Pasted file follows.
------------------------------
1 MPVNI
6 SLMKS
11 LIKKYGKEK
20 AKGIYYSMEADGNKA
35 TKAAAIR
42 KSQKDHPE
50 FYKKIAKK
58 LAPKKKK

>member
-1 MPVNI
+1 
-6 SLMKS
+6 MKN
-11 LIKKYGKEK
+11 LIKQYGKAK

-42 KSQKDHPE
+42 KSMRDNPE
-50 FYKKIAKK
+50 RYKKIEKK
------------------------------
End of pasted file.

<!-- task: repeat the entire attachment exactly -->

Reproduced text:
1 MPVNI
6 SLMKS
11 LIKKYGKEK
20 AKGIYYSMEADGNKA
35 TKAAAIR
42 KSQKDHPE
50 FYKKIAKK
58 LAPKKKK

>member
-1 MPVNI
+1 
-6 SLMKS
+6 MKN
-11 LIKKYGKEK
+11 LIKQYGKAK

-42 KSQKDHPE
+42 KSMRDNPE
-50 FYKKIAKK
+50 RYKKIEKK